Falling Into a Pool of Alpha
It was in the summer when I rode my motorcycle out to San Francisco from Pittsburgh, PA. Although I had spent two summers in a row there, this time, I had a special agenda: visit Dr. Joe Kamiya. I had met Dr. Joe Kamiya on my campus at Carnegie Mellon University, where I was a Physics undergraduate student. One afternoon as I left the student union, a big colorful sign drew my attention where every letter was a different color. It proclaimed to the student body that Dr. Joe Kamiya was talking on brain waves and consciousness in just ten minutes at a nearby building. I went over with some interest to check it out.
Dr. Kamiya was in town to visit a woman who was a painting and design instructor at Carnegie-Mellon, and her students were responsible for the colorful sign that had caught my attention. They had been placed all around the campus in the hopes of attracting an audience for Joe’s talk. Her students were there, but very few other people showed up. Unfortunately, those fine arts students didn’t really understand what Joe was talking about. At the end of the talk, they were asking questions about Alpha rays, so they had not understood that Joe was talking about Alpha waves.
After the talk, I waited past the initial crush of students that had gathered around Joe. When I had his attention, I told him I was in the habit of coming to San Francisco every summer, and I asked him if I could come and see him at his lab. He said, ‘Oh, sure, please come.’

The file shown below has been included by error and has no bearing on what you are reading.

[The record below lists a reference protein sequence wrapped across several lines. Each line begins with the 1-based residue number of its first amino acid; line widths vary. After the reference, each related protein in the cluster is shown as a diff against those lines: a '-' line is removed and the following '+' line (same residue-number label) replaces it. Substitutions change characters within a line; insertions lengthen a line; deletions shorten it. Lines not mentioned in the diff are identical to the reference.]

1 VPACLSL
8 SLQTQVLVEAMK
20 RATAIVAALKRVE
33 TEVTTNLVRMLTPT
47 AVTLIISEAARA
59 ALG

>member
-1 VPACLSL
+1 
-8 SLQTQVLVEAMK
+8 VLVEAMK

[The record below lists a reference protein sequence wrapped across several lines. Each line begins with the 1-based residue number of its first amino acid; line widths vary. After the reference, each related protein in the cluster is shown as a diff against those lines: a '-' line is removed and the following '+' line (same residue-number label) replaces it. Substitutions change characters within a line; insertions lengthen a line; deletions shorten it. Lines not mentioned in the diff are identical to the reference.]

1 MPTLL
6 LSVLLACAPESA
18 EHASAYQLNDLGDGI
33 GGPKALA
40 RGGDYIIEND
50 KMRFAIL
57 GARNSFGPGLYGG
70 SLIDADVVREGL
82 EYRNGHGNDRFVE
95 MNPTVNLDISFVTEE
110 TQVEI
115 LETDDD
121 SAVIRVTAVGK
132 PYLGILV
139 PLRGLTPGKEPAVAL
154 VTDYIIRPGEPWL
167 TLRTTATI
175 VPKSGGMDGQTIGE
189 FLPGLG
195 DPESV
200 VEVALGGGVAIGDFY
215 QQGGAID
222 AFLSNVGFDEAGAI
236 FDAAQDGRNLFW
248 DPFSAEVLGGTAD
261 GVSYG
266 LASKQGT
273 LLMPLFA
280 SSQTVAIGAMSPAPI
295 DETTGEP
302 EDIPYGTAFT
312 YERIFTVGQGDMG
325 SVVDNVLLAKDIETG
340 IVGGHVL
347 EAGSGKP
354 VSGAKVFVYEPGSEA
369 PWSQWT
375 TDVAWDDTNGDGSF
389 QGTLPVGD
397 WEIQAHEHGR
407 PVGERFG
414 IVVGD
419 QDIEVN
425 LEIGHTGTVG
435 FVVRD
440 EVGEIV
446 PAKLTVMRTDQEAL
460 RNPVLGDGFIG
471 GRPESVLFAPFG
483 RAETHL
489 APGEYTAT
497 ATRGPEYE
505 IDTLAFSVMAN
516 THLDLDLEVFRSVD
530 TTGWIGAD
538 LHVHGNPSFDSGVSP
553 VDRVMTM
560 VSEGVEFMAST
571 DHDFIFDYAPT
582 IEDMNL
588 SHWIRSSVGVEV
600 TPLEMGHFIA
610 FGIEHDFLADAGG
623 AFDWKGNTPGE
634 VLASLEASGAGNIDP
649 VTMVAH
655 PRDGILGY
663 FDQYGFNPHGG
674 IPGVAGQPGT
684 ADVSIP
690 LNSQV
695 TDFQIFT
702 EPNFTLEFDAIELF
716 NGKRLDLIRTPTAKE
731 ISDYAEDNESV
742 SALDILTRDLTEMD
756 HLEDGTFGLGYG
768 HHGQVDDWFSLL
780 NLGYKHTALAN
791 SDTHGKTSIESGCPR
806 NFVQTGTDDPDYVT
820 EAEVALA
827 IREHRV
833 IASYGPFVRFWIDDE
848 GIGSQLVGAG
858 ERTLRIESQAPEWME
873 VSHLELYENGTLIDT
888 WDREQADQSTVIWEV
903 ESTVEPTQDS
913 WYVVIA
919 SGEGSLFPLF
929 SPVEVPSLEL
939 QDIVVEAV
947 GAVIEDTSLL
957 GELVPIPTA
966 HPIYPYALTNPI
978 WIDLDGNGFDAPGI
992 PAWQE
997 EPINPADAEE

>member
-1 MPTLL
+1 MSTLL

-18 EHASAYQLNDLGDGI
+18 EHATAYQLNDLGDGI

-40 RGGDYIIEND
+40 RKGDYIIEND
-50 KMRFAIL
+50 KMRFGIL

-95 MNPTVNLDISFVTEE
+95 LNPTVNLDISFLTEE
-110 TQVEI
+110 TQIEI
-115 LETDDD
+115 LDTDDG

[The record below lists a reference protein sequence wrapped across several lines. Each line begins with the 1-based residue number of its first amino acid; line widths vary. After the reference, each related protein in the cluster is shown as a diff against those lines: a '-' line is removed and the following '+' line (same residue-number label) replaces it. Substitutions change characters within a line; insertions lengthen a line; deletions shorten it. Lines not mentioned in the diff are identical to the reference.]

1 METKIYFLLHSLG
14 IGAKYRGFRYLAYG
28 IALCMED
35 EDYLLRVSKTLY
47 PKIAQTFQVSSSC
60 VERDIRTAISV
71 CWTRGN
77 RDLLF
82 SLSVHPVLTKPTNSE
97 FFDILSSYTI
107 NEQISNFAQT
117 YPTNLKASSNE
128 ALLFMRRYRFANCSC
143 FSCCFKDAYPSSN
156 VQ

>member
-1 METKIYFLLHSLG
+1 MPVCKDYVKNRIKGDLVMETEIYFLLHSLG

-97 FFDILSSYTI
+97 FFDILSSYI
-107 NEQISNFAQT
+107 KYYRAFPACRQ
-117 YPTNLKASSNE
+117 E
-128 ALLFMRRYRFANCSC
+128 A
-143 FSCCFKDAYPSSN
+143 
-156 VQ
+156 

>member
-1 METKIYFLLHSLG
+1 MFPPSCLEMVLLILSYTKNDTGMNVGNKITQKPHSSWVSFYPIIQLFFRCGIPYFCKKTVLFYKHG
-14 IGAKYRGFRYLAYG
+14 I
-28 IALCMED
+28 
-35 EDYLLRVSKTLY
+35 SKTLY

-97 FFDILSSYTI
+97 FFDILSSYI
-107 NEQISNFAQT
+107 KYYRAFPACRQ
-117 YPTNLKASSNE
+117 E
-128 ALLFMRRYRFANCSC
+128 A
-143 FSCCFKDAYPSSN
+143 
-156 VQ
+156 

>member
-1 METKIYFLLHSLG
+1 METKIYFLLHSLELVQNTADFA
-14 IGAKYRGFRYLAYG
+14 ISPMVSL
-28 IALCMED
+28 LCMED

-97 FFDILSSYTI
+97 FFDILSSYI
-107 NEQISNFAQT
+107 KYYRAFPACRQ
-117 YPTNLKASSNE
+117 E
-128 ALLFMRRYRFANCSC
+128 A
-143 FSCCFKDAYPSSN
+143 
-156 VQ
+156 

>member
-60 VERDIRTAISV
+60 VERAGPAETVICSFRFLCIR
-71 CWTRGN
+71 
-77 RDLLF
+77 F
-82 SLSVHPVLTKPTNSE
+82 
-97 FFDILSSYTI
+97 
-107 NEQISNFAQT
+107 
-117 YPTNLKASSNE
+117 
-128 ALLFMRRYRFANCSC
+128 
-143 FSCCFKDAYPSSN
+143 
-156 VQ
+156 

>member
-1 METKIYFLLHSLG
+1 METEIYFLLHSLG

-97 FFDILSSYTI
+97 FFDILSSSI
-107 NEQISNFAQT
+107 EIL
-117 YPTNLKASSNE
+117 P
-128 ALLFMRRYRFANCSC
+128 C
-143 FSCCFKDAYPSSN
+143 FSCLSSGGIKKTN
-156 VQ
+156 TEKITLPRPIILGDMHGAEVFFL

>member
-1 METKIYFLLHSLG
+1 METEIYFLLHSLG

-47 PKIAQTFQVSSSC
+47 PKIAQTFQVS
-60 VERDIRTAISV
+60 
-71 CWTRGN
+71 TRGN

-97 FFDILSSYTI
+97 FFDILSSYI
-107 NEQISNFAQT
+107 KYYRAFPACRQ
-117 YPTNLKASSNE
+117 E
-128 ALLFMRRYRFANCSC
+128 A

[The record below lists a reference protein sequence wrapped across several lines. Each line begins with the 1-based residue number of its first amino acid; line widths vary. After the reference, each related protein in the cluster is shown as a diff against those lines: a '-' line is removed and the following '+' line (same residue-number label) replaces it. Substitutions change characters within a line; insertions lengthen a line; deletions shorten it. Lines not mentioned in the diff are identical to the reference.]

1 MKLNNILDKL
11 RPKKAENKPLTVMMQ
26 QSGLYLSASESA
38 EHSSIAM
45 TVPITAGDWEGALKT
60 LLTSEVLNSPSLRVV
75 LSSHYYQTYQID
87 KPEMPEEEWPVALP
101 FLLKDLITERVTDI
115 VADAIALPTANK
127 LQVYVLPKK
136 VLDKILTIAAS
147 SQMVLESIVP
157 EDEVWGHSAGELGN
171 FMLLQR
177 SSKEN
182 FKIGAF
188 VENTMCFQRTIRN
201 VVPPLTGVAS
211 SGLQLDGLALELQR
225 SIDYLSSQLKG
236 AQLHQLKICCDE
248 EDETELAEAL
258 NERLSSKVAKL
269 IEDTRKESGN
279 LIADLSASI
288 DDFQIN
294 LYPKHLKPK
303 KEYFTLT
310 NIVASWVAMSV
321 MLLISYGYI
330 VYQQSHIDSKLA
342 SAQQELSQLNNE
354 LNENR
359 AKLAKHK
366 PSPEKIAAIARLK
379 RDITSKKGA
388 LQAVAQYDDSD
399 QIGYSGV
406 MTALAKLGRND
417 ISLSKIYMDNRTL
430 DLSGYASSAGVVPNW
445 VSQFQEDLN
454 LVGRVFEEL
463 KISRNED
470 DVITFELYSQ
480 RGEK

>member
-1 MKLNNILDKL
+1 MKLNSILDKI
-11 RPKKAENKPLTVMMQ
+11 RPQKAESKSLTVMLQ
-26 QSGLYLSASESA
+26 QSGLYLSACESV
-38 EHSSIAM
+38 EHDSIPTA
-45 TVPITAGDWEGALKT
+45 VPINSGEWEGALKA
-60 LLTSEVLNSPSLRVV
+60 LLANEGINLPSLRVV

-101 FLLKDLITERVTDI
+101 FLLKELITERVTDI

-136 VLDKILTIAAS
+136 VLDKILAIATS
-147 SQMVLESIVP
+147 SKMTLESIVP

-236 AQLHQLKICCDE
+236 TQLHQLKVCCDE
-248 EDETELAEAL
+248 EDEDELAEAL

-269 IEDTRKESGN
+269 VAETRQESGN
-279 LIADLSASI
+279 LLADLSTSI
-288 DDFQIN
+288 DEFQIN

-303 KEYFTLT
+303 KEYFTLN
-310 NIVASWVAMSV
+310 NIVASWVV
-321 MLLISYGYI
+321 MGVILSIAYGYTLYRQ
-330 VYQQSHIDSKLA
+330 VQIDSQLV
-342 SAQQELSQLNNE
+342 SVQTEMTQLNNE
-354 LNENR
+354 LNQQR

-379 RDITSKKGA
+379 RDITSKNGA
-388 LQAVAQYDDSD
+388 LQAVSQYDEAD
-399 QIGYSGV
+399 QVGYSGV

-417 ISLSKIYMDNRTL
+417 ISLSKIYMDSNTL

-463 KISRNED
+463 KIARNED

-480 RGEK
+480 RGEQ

About Alpha waves:
Kamiya had discovered in 1962 that brain waves were voluntarily controllable. In his early research days, he would recruit volunteers he would wire up with electrodes and have them lie on the couch and try to take a nap. He would sit there and watch the EEG polygraph tracings and notice the alpha bursts coming and going. He noticed that if he would comment, ‘Well, there’s an alpha wave!’ it seemed that more of them would start to show up. He then took to ringing a bell when an Alpha wave happened, which seemed to cause more alpha to happen. This was the crude and accidental beginning of brain wave neurofeedback training.
Later Joe automated the process, making the feedback more immediate and accurate. Conventional wisdom in medicine, physiology, and neurology was that all brain waves were autonomic functions incapable of voluntary control. So this idea that feedback could increase the abundance of alpha waves was totally radical. It completely upset revered and conventional wisdom in those disciplines.